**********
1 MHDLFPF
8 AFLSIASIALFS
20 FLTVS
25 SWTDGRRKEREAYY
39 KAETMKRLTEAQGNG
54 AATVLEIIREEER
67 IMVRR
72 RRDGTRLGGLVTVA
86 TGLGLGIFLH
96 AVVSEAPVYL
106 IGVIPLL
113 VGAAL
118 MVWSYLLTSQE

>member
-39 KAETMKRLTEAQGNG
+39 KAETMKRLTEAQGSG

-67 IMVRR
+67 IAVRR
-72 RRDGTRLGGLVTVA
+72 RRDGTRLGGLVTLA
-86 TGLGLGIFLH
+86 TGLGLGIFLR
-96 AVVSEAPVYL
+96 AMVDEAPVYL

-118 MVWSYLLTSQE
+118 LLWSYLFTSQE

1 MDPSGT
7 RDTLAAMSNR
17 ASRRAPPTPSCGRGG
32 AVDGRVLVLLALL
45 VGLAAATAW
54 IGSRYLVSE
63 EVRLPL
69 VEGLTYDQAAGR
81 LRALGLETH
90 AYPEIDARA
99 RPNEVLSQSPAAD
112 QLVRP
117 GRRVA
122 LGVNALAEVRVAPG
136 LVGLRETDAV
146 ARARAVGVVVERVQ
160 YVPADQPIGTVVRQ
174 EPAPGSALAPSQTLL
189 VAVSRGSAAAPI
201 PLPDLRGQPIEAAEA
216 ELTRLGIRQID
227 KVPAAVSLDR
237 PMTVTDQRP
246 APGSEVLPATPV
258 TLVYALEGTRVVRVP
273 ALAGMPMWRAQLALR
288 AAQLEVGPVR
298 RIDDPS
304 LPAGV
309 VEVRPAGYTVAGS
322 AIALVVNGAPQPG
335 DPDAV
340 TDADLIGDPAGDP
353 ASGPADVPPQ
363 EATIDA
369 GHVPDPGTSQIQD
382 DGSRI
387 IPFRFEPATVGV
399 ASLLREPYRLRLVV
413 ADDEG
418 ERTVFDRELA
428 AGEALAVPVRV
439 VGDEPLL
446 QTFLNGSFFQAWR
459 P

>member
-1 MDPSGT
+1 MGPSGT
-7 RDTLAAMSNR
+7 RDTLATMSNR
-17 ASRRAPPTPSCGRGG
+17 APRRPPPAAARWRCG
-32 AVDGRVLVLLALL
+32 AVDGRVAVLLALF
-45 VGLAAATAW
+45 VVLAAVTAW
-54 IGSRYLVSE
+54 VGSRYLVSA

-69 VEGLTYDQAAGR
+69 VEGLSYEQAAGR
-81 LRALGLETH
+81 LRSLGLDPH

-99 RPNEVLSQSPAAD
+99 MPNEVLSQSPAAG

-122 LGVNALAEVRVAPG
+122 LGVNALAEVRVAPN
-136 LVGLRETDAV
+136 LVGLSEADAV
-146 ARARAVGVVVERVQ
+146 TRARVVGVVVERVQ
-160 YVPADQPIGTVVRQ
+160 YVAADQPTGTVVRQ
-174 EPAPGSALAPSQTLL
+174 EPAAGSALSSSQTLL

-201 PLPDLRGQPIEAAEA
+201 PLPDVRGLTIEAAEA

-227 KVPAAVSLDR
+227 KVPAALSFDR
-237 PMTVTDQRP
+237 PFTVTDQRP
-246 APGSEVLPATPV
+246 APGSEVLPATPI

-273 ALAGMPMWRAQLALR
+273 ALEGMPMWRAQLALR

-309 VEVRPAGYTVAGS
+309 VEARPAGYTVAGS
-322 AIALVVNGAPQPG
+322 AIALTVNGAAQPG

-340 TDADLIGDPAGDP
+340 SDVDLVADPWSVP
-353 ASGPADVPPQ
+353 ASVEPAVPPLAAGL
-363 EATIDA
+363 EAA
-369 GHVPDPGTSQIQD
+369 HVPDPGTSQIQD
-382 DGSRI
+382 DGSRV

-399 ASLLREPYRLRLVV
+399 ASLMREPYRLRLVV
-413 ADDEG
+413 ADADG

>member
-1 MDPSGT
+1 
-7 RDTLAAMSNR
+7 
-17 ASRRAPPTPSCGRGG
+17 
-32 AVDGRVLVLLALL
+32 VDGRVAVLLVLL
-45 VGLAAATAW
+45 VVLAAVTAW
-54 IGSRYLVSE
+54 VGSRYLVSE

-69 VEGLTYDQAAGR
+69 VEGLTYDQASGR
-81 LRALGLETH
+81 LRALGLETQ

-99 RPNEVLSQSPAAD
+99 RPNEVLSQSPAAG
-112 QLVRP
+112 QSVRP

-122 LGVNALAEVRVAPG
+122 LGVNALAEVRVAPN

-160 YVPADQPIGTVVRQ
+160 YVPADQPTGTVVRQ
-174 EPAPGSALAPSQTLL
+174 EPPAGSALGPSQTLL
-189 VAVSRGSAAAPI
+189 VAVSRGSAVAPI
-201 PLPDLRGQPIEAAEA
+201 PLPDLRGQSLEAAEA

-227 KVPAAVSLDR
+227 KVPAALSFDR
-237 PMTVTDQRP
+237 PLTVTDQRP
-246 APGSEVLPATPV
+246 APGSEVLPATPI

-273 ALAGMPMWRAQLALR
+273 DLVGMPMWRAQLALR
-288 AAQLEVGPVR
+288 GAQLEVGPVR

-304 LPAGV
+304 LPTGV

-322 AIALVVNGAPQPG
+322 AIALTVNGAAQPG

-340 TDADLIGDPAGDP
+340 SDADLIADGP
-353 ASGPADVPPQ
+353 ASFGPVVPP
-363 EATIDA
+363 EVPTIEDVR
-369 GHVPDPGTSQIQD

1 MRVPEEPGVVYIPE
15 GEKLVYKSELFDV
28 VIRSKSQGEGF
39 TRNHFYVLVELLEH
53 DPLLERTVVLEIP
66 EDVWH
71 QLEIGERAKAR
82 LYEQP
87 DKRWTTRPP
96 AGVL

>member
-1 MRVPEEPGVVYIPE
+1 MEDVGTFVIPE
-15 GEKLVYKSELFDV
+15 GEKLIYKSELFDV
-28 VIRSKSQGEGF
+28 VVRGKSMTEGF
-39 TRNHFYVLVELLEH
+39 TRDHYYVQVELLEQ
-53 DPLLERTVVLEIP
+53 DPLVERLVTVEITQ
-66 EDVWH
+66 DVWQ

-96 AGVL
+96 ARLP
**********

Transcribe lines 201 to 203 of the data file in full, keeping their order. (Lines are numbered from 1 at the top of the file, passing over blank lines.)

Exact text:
+53 DPLVERLVTVEITQ
-66 EDVWH
+66 DVWQ